Fostering a Positive Corporate Culture

It's Good for Business

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corporate culture business tips work environment company missionThese days when jobs are harder to come by, company leaders may be tempted to think they don’t have a responsibility to foster a working environment their employees will rave about. After all, their employees are probably grateful just to have jobs, right? Even if this is true, focusing on a positive corporate culture isn’t just about keeping great workers. It’s about developing them. Only then will your business be able to stay in front of the competition.

Lead with a Vision

Sure every company wants to make money and be a leader in their field, but let’s be honest, who wants to work overtime for that kind of limited vision? People want to change the world, so show them how they can do that through their position at your company.

Tips

  • Post the company mission statement and goals in every office, so each employee sees them daily.
  • Make it a priority for every employee to be able to recite the company mission statement.
  • Establish a pattern of asking and showing each employee how they can help the company accomplish its vision.

Hire the right people

While you may find intelligent, highly qualified people to work for you, if they aren’t a good match for your corporate culture, neither of you will be happy in the end. Make sure to throw in some questions during the interview that will reveal what type of working environment would be a good fit for each interviewee. Only invite back those who fit your company’s corporate culture.

Tips

  • When coworkers suggest a new hire, make it a point to ask why they think the person would be a good fit for the company.
  • Always contact references for potential new hires and ask them what type of working environment would be the best match for the interviewee.

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Be Intentional about the Perks

Your company could have a great vacation package worth thousands of dollars a year, but you might be surprised to find it’s the low cost perks that often add up to the greatest bang for a company’s buck. Why not try monthly drawings for a restaurant gift card, casual Friday dress, or an extra 15 minute lunch on Wednesdays?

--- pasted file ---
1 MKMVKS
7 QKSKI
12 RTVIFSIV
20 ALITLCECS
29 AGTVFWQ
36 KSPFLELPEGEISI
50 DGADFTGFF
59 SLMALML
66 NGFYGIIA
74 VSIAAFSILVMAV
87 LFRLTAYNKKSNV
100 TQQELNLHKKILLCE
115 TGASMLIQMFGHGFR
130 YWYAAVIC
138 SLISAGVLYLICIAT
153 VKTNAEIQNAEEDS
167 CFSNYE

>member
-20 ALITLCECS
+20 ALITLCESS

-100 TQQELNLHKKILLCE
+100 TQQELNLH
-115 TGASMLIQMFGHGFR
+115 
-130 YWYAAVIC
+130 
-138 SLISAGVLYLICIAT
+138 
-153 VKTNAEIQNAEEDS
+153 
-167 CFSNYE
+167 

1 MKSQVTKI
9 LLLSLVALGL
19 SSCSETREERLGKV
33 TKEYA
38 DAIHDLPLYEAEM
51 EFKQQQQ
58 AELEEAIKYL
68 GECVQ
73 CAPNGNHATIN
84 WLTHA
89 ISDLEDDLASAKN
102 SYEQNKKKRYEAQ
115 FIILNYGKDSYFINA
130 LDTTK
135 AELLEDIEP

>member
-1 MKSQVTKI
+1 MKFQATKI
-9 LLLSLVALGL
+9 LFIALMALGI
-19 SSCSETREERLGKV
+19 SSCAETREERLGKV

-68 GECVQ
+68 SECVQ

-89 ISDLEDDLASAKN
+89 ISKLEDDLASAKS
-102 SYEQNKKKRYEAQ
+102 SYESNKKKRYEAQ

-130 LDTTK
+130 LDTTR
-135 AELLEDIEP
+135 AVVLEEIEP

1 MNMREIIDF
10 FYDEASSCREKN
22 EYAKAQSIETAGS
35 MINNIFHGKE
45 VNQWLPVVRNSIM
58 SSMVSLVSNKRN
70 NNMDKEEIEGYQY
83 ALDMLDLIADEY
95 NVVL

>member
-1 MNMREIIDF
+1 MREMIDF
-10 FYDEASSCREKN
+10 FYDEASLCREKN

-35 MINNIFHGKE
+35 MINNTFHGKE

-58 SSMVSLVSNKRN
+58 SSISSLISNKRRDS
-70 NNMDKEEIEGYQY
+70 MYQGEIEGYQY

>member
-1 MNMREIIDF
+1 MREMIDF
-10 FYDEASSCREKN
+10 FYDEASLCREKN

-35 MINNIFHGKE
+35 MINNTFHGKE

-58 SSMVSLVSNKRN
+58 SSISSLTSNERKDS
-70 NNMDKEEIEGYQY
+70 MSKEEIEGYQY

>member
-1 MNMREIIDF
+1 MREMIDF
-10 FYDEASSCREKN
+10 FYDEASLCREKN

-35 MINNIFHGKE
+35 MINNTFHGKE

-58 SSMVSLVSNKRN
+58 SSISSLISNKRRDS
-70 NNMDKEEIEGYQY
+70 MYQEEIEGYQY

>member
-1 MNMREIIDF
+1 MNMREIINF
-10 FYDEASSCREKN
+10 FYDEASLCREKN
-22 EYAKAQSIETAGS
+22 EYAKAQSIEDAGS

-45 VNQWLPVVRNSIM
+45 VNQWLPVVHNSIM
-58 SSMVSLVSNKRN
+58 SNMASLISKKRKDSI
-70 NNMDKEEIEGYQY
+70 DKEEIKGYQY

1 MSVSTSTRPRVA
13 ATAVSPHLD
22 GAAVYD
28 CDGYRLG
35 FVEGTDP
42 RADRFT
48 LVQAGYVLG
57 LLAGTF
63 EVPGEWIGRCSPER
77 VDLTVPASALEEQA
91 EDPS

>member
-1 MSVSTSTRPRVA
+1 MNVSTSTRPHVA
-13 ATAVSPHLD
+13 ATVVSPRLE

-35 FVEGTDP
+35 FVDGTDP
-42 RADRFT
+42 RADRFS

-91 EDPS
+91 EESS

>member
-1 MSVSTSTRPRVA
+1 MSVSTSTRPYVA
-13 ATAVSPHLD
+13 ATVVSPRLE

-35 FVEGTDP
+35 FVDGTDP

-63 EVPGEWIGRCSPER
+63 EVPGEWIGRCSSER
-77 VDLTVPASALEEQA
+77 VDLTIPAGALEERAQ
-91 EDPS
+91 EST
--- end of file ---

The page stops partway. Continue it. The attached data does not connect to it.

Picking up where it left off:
Tips

  • Survey your workers from time to time about what perks they appreciate most from the company.
  • Don’t be afraid to ask employees what perks they would add if they could. It doesn’t mean you have to add any or all of them right away as long as people know their opinions matter to you.

Keep the Creative Juices Flowing

Companies that stay ahead of their competition are ones that are continually evolving, and to do that, you need employees who feel safe being creative and can embrace change. That doesn’t happen in an office environment that rewards efficiency without also encouraging some daydream time. So establish avenues for employees to share new ideas, and as they see those ideas taken seriously, you’ll be amazed on the overall positive effect on the company.

Tips

  • Post an open ended question for the week that each employee can respond to for 5-10 minutes each day. How about questions like, “If you could add any innovation to the products or services we offer, what would it be?” or “What do you see as the greatest challenge our industry will face in the next year?”
  • Set aside 5-10 minutes during each weekly meeting to brainstorm solutions to current company challenges or to offer ideas for new products or services.
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Ask for Feedback and Want It

It’s a fine balance for leaders to steer their companies in the best directions without being overly influenced by changing opinions yet still be in touch with them. In terms of getting the most out of your employees, though, there’s great value in letting them know that their constructive feedback is welcomed.

Tips

  • Survey your workers from time to time about what they appreciate most in working for the company and what they would like to see change. Then, use their feedback to continually improve the business.
  • Encourage employees to provide feedback about working for your company at sites like GlassDoor.com or CareerBliss.com. You might not like everything you find out through the anonymous posts, but at least when the information is out there in the open, you can deal with it before it threatens the health of your company.

Fostering a corporate culture that values its workers and helps them stretch themselves creatively is not only good for a company’s employees. It’s also good for business… no matter what the economy is like.

Posted by Angel Rutledge




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Comments


Posted by Christiana Drapkin on Mon Jun 11, 2012 9:10 PM EST
These are great points to take away. If you're not a manager, you can still suggest this to your department head. It's amazing, how much good-will can be generated, by letting workers "own" their work environment.


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